The Ivy Bath Brasserie

in a league of its own

in a league of its own

From the moment you set foot in the Ivy Bath Brasserie – a rather splendid addition to The Ivy Collection’s group of neighbourhood restaurants, brasseries and cafés with origins connected to the iconic Ivy Restaurant established in London’s Covent Garden 100 years ago – you’re on contemporary glamour a go-go territory. Expect your attention to be subtly arrested at every turn, from the sparkling bar and shimmering chandeliers to the modern art work on the walls, the colourful tiles underfoot, and the smartly-dressed staff dancing easygoing yet uber-professional attendance at every turn; quite simply, it’s an utterly stunning environment in which to eat, drink and be merry, most definitely designed to attract and appeal to those who want to experience an affordable red carpet restaurant vibe.

Menus (and prices, should you choose wisely) are distinctly down-to-earth and accessible, offering modern British classics from dawn until dusk including breakfast, elevenses, weekend brunch, lunch, fabulous afternoon teas, light snacks, dinner and a super-duper array of cocktails, while a uniquely stylish first floor bar, gorgeous alfresco terrace and extremely smart private dining room take the Ivy Bath Brasserie experience to another level altogether, in all senses of the words.

We had dinner in the elegant second half of the first floor dining room, which somehow made me feel as though I was on the set of a film about a 1930’s cruise ship, complete with decadent Art Deco flourishes and seductive banquet seating – heck, if Noël Coward had suddenly muscled in on our table for two, I wouldn’t have been in the least bit surprised (well I would, given that he died in 1973, but you know what I mean.)

Having ordered canapés of irresistible truffle arancini to accompany our aperitifs, our starters arrived very quickly – a little bit too quickly, really. But having said that, you really don’t want to wait too long to sample the Steak Tartare, because it really is a dish of beauty to both behold and dive in to: moist, juicy and deeply umami in essence, perfectly seasoned and satisfyingly carnivorous. The Atlantic sea scallops too were faultless in execution: glistening, plump mollusc morsels resplendent on an al dente bed of truf e risoni, liberally muddled with black truffle – gorgeous.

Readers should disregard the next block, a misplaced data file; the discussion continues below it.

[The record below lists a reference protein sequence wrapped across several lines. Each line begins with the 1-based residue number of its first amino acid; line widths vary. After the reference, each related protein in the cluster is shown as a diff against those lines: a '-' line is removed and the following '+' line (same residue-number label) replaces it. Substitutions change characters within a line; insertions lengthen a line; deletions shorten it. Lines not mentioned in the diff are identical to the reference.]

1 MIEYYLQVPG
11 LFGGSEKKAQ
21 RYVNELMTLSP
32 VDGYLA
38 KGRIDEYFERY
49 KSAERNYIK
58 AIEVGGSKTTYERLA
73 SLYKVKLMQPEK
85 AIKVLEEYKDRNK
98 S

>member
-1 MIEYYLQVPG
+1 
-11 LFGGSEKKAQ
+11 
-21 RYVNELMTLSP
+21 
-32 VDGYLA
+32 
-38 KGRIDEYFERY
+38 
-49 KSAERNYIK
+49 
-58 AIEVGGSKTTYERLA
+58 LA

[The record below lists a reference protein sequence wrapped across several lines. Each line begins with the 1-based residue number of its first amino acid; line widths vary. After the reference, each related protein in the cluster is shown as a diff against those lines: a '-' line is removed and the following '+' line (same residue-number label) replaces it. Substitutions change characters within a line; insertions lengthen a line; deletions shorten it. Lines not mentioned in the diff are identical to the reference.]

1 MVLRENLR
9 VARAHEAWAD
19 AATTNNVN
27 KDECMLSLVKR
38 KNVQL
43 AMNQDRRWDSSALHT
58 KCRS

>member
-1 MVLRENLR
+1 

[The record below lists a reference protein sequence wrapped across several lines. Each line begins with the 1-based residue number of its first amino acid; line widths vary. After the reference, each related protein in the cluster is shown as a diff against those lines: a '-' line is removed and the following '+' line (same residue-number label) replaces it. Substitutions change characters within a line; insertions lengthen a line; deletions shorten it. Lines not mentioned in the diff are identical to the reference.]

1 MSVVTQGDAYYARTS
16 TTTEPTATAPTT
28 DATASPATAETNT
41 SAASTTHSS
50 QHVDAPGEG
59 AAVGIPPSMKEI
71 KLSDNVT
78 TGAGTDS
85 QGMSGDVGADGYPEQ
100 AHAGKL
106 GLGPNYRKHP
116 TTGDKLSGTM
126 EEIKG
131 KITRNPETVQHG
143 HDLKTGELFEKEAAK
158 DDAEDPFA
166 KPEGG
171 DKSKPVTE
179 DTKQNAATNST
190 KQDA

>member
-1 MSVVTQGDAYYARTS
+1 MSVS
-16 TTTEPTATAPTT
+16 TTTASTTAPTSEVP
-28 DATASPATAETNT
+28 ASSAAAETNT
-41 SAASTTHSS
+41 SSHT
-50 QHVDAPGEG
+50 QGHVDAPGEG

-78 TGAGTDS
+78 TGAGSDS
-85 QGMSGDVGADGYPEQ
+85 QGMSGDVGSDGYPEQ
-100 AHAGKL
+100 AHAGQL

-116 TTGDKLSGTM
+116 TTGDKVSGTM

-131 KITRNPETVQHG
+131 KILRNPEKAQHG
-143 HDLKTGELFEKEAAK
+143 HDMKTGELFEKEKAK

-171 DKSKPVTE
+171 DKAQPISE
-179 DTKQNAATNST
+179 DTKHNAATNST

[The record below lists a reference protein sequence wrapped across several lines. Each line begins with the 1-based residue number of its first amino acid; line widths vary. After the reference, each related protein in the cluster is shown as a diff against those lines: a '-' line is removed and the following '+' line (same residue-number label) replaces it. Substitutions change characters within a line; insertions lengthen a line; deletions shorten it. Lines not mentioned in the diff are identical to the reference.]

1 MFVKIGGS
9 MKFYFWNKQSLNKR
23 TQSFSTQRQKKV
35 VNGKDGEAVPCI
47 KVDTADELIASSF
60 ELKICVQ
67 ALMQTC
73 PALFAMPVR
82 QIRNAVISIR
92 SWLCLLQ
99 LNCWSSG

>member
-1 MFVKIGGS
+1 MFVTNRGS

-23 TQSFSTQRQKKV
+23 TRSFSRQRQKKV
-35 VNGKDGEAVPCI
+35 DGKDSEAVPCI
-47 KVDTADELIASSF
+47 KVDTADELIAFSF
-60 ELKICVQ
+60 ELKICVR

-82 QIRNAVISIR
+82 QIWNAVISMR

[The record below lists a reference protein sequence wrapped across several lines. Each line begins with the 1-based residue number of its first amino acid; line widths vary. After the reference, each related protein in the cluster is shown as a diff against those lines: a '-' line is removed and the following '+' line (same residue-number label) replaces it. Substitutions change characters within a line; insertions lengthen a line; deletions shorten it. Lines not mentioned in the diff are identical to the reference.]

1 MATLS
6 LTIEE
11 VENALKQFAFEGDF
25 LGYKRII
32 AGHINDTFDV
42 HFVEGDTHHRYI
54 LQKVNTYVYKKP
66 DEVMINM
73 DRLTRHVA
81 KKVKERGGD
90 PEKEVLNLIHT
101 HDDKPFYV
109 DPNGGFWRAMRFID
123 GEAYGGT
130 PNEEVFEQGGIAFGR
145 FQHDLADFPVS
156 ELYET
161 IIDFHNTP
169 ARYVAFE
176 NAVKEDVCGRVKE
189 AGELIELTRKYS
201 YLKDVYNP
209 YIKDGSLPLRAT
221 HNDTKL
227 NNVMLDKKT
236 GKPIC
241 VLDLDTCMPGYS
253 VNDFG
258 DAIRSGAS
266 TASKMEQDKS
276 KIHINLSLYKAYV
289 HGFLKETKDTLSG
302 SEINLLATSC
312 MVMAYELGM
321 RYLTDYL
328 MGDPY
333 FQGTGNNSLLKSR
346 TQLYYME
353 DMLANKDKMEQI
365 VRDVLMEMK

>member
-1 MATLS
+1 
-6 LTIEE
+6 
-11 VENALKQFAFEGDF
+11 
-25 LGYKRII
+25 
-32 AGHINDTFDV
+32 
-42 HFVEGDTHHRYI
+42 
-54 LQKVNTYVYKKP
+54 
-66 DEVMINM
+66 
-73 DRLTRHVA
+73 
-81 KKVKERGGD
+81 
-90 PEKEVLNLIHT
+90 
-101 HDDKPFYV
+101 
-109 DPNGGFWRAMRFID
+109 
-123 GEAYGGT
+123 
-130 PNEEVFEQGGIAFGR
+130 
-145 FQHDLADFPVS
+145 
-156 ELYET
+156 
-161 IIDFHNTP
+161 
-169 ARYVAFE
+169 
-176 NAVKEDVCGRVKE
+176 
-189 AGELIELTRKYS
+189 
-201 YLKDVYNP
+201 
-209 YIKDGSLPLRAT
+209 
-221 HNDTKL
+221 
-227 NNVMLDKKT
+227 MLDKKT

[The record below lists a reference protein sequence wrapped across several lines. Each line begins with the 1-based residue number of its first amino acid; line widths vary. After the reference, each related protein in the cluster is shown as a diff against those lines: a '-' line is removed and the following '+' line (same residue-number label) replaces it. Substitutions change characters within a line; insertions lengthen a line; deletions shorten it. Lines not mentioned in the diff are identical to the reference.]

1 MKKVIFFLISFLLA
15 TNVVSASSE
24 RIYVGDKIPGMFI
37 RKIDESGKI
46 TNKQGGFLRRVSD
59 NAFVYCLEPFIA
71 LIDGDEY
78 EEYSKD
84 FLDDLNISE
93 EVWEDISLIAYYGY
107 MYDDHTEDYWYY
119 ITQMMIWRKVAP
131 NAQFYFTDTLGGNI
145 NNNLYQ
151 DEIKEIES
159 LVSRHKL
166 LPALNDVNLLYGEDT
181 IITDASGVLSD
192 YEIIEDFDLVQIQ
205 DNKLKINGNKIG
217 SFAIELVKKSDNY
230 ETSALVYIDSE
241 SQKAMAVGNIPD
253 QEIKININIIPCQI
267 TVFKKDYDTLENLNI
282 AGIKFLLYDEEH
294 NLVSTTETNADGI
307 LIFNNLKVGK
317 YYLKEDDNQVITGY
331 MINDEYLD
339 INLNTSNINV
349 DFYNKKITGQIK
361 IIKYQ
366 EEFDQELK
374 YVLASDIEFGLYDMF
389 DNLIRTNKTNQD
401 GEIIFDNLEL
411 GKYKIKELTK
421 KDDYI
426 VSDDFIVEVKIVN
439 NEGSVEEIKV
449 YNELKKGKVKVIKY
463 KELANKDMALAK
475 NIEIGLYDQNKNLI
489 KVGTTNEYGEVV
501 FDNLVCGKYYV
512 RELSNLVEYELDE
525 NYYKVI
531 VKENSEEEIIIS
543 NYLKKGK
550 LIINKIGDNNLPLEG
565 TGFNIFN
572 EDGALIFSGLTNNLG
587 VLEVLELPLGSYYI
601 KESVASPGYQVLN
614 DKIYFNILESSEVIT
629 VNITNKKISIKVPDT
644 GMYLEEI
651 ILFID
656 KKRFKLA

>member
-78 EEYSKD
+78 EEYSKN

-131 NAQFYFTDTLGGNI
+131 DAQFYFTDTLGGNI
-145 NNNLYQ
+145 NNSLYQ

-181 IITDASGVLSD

Despite the fact that all manner of tantalising, contemporary brasserie-style dishes vie for attention on the menu, we remained faithful to the Ivy classic theme for our main courses too, opting for the signature Shepherd’s Pie for me, and a dry-aged rib eye steak for him. The SP is a handsome incarnation of an erstwhile everyday fave, made with slow-braised lamb shoulder, topped with buttery Cheddar cheese mash and served with a jug of powerful red wine jus – it looks pretty, but it packs a powerful, satisfyingly flavour-packed punch. The steak was very good too – I even left some of the truffle and parmesan chips (which must be ordered as a separate side dish, unless you like your steak served with nothing more than a handful of garnish) for him to eat with it. And then, in a rather shocking development, we eschewed dessert in favour of Salted Caramel Espresso Martinis – a devilishly moreish concoction made with Wyborowa vodka, Expre Tosolini coffee liqueur, fresh coffee and salted caramel syrup, resulting in pudding, digestif and coffee all rolled into one, and providing a fabulous full stop to a splendid evening of non-stop delights.

Is there a downside to a creep into the Ivy? Only that reservations at peak times are at a premium – but if you can afford to be patient, the experience is worth the wait.


  • wheelchair access Wheelchair access
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  • Wifi Free wifi available
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  • Gluten free Gluten free options
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  • Baby changing Baby changing facilities

The Ivy Bath Brasserie

39 Milsom St, Bath BA1 1DS, UK

Opening hours
Monday – Friday: 8am – 11pm
Saturday: 8am – 11.30pm
Sunday/Bank Holidays: 9am – 10.30pm

Getting here

Opposite Jolly’s department store Waterstone’s book shop on Milsom Street, adjacent to the entrance for the Milsom Place quarter